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One of the earliest, and rarest, Ferrari road cars will be auctioned off later this month and is expected to sell for between $2.4 million and $3.4 million.

The car in question is a 1954 375 America by Vignale. Ferrari only ever built 11 Coupes and 1 Cabriolet, and of these, just three were sent to Carrozzeria Vignale to be outfitted with the bespoke bodywork brandished by this car.

Watch Also: Long Before The Ferrari GTC4Lusso Was The 330 GT 2+2

As outlined by RM Sotheby’s, Vignale worked its magic on the 375 America, making it look quite different than the standard models designed by Pininfarina. As such, the car features a large wraparound rear window and a fastback profile. There are also exposed side-exit exhaust pipes and louvers behind the side windows. This car is chassis no. 0327 AL and was one of just two 375 Americas to receive this design, while the other remaining 375 America from Vignale had a slightly different styling.

Throughout its long life, the car has passed through the hands of various owners. It was originally owned by a U.S. collector and repainted red with a black roof. In 1980, it was sold to Ed Jurist in New York before being owned, in the following years, by individuals in New Hampshire, Arizona, and the Netherland . In 2009, the car returned to the United States and was refurbished and repainted in the current combination of burgundy with silver accents.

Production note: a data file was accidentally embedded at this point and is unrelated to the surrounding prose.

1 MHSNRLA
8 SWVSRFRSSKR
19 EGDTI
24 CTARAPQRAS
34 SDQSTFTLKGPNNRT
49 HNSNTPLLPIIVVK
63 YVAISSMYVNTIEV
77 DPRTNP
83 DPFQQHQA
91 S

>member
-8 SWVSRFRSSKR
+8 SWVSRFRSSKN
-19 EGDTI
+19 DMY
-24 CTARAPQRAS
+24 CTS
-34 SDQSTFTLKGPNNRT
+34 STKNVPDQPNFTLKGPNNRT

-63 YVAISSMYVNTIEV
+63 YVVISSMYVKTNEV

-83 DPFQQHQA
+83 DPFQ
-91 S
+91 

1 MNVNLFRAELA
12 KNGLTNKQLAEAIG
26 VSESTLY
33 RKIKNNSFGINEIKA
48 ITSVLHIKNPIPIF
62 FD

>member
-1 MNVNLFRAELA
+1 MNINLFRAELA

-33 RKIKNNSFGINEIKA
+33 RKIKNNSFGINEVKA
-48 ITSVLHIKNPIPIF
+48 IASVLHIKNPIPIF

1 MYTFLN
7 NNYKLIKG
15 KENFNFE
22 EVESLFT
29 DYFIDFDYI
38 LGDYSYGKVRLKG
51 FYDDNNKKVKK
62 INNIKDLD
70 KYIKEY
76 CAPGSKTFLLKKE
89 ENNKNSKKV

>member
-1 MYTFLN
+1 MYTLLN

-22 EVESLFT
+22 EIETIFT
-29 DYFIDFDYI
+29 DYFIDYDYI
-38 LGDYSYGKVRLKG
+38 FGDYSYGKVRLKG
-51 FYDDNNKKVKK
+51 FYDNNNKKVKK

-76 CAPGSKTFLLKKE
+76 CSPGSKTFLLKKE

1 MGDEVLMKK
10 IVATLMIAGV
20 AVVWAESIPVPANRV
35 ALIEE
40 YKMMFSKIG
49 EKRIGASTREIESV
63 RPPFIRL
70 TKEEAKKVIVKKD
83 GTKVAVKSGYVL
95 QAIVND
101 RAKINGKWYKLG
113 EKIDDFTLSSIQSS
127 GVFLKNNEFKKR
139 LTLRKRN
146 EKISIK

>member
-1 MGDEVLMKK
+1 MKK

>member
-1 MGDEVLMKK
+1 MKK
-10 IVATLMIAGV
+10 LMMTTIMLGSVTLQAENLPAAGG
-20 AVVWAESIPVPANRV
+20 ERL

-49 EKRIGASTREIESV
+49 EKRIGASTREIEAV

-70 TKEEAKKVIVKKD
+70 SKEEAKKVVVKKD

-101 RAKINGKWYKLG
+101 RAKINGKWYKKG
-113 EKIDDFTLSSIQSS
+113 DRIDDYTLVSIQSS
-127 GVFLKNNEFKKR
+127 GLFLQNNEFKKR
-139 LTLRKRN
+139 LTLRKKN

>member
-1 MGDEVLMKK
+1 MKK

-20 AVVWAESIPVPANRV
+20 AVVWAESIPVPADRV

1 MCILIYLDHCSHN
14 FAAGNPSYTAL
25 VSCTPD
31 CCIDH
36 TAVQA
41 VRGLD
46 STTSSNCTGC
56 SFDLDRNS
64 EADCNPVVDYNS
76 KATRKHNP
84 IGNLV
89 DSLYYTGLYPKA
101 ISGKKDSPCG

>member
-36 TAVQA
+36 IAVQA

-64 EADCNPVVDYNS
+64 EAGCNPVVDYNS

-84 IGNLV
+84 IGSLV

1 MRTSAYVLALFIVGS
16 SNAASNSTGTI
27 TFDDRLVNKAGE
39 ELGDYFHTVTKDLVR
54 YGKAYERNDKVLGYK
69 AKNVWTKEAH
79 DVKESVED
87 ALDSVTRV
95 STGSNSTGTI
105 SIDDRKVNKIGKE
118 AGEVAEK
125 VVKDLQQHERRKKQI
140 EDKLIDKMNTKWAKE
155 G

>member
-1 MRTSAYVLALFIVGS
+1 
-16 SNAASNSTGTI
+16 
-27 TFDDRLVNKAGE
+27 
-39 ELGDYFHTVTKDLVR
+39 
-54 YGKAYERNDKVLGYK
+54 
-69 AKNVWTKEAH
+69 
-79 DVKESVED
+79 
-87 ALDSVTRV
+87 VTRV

The listing fails to mention how many miles the car has on the clock but it will no doubt attract quite a lot of interest.

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Three years ago, Datong Yang and Guifang Huo purchased a brand new Mercedes-Benz S-Class for $160,000. What the couple didn’t expect for a car of that price, or any car for that matter, was for the steering wheel to seize up on multiple occasions before the vehicle was even a year old.

As reported by the Vancouver Sun, Huo bought the S550 new in 2017, and the couple drove it for about 6,500 km (4039 miles) before the issue first occurred. It has now been sitting parked since April 2018.

Less than a year after buying it, the steering wheel seized up while they were driving, but the Mercedes-Benz Richmond dealer allegedly said they could find nothing wrong. The court documents, on the other hand, claim the dealer failed to adequately repair the vehicle.

Read: Mercedes-Benz Unveils Full Width AI-Powered MBUX Hyperscreen

While the car isn’t on any recall lists in Canada, Mercedes had recalled a number of vehicles in the United States for steering problems, including S-Class models built between 2015 and 2019. The recall description mentioned a transistor in the steering system that has a chance of overheating, resulting in a loss of power steering. The report said that Mercedes-Benz USA was to notify owners, inspect the steering components, and “replace it as necessary, free of charge.”